To celebrate SLAM’s 30th anniversary, we’re spotlighting the 30 most influential men’s college teams from our past 30 years. Stats, records and chips aren’t the main factor here, it’s all about their contribution to the game’s cultural fabric.

For the next 30 days—Monday through Friday— we’ll be unveiling the full list here. We’ve also got an exclusive retro collegiate collection, out now, that pays homage to each squad’s threads. Shop here.

Headed into the 2011 season, UConn was unranked on every preseason poll and picked to finish 10th in the Big East. They had just come off a mediocre season in which they failed to make the NCAA tournament for the second time in four years. So people had already written them off as a threat in the Big East, let alone as a national title contender. 

In other words, a whole lot of fuel was being added to the fire already brewing in these Huskies—a Huskies squad led by a 6-foot, 172-pound star point guard from the Bronx.

All eyes pointed to Kemba Walker, who returned for the 2011 season, a junior with lofty expectations. He’d already become a fan-favorite proven to score in bunches, always in a fresh pair of retro Js, but could he impact winning at a high level? Could you count on him to lead UConn back to glory? 

Don’t get it twisted, though; Kemba had a well-composed squad around him. Among them were two star-studded freshmen–point guard Shabazz Napier and swingman Jeremy Lamb–who would each become first-round NBA Draft selections themselves. But was it enough? Would their lack of experience be a hindrance? UConn was very talented, but how consistent could they be?

A lot of questions, but UConn had the cheat sheet.

They made it through their non-conference schedule undefeated, winning ten straight before getting into Big East play, including wins over No. 2 Michigan State and No. 8 Kentucky. During that stint, UConn ranked as high as No. 4 on the AP poll and seemed primed to make a run at the Big East crown.

Anyone who knows anything about college hoops of the 2000s and 2010s knows every Big East matchup was a dogfight. On any given night, UConn could convincingly beat a top-10 team like Georgetown or lose by 15 to an unranked St. Johns. It was that type of up-and-down conference slate for them. They finished a disappointing ninth in the Big East and headed into the Big East Tournament, losing four of its last five games.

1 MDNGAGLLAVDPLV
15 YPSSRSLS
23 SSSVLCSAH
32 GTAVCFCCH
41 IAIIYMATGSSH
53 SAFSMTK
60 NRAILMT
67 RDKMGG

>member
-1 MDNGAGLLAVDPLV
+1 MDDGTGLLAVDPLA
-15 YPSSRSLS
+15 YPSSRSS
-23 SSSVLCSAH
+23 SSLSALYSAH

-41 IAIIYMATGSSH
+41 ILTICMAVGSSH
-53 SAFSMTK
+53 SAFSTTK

Well, the way March Madness is set up, the Huskies were in perfect position to take the country by storm. 

They breezed through their first two games of the Big East Tournament, earning a spot in the quarterfinals–a rematch against Pittsburgh (the Big East regular season champs who blew them out back in December). This time around, in March, the stakes were different.

The game was tied at 74. Seven seconds left on the clock. UConn’s ball. 

Everyone in their right mind knew who was taking the last shot. It didn’t matter. With a mismatch at the top of the key Kemba hit a smooth right-to-left hesi, took a hard attack-dribble left, stopped on a dime, stepped back and raised up for his picture-perfect jumper as the helpless defender stumbled to the ground. The ball splashed through the net, Madison Square Garden erupted and a college basketball legend was born.

“It was a special moment in UConn history; I turned to my assistants as we were walking off the court and said, ‘We got something special going on,’” Jim Calhoun, UConn’s retired hall-of-fame head coach, recalled in a 2016 interview. 

Coach Calhoun couldn’t have been more right. Kemba and the Huskies sealed the deal two days later and won the Big East Tournament. That’s five days, five games and five wins. A truly unprecedented run. But next up was the NCAA Tournament. They’d have to win six more games in a row to be the last team cutting the nets. Surely, they couldn’t continue playing with the same level of intensity after having just survived that Big East gauntlet, right? 

Uh-uh, wrong.

Kemba played like a man possessed; the team went as he went. He averaged 23.5 points, 6 rebounds and 5.6 assists in the NCAA Tournament en route to leading the program to their third national championship in a win over Butler–defeating future hall of famers like Kawhi Leonard and bluebloods like Kentucky (for a second time) along the way.

The 2011 UConn team epitomizes everything we love about college basketball–the swagger, the culture, the underdog story, the journey. From unranked to on top of the ladder, the 2011 UConn Huskies are forever immortalized in basketball history.

Photos via Getty Images.


Please enter your comment!
Please enter your name here